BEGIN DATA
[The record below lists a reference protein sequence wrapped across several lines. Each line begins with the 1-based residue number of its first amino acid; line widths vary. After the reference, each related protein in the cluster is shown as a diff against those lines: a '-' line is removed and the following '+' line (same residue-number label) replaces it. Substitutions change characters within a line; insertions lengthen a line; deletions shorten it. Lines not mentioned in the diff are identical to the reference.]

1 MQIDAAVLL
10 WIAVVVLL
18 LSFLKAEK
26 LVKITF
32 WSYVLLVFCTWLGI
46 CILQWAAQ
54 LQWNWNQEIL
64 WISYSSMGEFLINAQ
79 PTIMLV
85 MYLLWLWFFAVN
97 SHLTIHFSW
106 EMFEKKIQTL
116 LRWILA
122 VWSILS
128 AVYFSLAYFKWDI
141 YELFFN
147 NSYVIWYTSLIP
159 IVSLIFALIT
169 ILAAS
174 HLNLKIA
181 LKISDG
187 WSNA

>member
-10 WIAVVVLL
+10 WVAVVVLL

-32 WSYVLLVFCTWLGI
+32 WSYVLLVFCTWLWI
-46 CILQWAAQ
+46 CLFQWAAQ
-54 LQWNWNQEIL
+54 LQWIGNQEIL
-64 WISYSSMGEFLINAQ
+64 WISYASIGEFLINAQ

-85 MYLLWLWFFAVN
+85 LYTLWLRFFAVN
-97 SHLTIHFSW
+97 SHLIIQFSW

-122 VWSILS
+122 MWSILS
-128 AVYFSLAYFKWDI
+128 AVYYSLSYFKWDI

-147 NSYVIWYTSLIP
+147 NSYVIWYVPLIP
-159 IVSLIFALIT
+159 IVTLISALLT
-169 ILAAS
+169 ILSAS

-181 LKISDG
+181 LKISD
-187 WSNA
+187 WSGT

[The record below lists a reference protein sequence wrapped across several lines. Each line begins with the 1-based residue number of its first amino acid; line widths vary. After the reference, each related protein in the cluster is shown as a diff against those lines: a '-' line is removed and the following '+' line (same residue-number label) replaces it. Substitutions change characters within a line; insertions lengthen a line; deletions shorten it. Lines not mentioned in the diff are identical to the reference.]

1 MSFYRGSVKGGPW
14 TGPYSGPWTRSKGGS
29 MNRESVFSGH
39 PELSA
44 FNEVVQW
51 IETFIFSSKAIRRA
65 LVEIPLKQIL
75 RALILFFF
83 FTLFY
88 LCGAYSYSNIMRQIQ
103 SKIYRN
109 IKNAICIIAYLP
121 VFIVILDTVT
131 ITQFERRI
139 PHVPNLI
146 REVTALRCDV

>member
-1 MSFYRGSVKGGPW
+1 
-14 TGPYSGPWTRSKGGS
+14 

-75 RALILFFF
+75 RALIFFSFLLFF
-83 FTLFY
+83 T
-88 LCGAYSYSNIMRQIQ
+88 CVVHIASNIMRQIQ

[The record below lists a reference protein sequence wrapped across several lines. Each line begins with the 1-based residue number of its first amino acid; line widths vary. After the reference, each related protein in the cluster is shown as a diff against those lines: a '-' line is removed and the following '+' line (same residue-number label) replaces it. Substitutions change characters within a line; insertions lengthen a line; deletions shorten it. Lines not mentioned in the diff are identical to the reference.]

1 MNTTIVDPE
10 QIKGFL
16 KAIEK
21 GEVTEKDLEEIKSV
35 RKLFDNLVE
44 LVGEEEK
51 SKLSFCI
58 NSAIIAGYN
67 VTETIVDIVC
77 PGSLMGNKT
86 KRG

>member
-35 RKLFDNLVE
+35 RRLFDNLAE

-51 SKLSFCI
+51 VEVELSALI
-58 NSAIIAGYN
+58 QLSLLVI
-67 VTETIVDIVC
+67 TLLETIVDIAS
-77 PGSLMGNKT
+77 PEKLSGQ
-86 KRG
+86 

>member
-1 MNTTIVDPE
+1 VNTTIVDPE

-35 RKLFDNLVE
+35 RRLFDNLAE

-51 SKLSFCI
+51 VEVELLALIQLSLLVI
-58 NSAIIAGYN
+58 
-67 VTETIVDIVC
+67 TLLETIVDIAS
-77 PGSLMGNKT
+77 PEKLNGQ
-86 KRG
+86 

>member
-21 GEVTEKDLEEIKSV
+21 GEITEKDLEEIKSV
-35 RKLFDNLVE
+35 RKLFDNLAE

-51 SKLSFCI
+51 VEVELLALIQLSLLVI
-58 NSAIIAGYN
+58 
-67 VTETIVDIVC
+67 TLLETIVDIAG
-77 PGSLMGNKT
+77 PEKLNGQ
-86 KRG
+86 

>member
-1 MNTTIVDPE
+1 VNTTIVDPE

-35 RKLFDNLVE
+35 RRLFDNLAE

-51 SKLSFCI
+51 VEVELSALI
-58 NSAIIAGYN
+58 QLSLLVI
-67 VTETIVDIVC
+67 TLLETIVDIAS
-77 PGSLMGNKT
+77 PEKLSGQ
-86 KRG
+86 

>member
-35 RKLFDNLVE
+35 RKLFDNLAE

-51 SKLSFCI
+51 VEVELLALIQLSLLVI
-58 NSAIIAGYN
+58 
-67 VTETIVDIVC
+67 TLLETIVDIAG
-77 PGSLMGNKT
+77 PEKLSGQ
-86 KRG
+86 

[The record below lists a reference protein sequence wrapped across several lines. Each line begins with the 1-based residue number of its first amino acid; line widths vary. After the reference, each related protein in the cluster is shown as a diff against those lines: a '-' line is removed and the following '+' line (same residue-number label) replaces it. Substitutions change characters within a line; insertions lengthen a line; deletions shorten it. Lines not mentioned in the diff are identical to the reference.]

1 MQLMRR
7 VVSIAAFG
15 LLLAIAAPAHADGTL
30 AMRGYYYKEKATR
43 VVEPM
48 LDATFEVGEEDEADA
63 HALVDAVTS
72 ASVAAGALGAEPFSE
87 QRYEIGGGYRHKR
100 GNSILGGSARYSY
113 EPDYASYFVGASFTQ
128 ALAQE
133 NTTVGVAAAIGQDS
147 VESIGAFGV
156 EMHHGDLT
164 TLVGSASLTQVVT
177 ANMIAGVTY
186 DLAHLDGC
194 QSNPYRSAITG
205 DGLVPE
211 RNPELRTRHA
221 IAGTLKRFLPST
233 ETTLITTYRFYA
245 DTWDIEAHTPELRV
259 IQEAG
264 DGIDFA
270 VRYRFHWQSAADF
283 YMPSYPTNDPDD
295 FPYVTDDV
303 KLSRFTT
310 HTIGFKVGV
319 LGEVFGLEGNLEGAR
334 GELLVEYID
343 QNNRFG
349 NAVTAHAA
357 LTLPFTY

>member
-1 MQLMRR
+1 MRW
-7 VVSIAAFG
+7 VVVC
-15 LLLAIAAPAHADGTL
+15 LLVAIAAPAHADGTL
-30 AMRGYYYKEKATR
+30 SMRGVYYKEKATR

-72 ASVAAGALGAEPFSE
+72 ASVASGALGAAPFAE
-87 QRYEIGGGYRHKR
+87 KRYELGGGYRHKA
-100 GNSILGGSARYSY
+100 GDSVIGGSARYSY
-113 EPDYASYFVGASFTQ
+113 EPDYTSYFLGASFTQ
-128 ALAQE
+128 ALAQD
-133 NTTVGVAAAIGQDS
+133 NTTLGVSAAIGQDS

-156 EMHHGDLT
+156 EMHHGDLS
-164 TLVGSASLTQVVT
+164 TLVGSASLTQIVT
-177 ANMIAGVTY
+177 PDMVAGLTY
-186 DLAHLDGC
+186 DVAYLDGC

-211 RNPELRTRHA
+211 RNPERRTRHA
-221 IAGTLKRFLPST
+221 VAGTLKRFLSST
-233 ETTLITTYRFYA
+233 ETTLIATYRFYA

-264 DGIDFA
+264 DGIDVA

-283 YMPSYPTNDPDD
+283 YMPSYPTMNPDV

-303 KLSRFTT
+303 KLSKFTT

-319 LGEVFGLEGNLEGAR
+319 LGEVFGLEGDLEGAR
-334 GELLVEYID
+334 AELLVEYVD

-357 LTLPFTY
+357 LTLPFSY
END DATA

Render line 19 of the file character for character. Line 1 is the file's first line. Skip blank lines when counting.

159 IVSLIFALIT